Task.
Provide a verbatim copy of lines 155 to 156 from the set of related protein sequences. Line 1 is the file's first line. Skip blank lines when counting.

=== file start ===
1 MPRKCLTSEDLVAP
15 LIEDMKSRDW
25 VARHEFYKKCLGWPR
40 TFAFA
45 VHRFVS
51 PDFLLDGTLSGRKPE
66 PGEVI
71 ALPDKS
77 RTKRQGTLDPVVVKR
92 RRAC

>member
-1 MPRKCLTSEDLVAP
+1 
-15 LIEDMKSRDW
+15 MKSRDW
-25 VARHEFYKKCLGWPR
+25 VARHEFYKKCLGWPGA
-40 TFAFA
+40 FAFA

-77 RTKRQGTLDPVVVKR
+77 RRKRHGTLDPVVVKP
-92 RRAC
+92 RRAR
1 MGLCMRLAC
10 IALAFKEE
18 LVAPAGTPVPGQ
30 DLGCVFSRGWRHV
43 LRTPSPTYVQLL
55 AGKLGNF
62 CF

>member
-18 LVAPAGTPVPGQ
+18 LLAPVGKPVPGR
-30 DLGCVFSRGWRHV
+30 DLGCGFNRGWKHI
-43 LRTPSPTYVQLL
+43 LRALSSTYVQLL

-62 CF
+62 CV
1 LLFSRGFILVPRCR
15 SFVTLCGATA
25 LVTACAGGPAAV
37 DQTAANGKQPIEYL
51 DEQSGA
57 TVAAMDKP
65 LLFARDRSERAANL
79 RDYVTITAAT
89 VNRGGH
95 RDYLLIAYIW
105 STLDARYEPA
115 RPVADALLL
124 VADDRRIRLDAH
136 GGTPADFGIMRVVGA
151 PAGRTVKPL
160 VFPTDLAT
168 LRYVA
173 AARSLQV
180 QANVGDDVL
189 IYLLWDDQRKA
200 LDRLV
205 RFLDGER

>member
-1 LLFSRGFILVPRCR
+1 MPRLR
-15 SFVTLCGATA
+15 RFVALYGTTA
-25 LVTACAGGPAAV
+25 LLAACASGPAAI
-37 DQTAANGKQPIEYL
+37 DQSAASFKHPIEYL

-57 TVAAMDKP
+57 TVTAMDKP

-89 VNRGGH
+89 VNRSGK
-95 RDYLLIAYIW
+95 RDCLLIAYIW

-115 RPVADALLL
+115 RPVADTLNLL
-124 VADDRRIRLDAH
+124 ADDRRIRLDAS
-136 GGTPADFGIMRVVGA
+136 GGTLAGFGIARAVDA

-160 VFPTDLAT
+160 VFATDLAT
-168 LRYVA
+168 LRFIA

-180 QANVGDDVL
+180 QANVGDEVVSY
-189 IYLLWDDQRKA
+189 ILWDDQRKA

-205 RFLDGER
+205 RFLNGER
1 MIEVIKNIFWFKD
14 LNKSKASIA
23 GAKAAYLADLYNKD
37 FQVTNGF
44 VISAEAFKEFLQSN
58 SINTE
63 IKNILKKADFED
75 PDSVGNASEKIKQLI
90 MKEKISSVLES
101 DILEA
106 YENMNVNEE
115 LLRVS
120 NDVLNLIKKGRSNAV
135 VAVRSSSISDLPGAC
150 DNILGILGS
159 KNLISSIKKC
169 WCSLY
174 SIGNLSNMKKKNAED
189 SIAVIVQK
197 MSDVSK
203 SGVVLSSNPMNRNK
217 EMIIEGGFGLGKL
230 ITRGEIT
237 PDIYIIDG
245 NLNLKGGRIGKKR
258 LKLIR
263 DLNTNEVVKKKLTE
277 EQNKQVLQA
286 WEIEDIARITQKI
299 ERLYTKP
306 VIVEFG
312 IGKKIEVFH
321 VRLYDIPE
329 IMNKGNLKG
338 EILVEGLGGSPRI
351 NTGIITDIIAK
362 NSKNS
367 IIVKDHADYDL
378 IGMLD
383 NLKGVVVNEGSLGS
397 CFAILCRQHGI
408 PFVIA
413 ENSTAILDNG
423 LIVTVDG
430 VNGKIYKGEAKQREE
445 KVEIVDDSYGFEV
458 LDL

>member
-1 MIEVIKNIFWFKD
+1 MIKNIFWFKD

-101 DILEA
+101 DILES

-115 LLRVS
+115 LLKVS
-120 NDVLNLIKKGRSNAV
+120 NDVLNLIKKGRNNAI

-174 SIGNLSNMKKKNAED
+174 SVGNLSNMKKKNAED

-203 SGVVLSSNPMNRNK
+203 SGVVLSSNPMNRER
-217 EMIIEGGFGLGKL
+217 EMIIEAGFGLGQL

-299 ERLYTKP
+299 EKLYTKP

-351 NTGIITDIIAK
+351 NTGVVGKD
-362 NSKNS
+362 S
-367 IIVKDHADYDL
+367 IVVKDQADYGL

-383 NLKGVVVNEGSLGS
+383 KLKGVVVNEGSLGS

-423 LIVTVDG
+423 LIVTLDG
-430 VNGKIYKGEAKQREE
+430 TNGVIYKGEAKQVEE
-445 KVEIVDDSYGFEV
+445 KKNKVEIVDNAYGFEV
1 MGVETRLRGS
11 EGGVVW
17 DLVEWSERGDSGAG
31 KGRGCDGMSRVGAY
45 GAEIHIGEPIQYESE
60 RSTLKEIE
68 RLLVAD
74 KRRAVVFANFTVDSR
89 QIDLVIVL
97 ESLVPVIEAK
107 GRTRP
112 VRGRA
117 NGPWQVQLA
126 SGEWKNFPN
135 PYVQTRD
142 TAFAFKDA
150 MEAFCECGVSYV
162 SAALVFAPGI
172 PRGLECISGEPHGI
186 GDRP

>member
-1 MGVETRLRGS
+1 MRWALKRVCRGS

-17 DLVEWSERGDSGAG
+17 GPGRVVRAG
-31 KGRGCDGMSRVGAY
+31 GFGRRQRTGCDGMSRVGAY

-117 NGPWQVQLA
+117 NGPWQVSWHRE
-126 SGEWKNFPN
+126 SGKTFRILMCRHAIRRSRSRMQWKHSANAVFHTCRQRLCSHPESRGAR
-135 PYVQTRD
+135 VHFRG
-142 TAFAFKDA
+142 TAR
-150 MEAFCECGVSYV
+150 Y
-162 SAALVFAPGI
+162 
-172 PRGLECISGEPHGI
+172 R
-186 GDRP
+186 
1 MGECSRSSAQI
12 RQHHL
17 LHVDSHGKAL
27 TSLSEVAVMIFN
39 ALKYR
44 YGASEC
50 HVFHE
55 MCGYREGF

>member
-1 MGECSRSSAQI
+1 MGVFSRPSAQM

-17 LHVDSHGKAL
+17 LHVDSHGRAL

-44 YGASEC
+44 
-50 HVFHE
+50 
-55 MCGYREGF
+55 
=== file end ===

-299 ERLYTKP
+299 EKLYTKP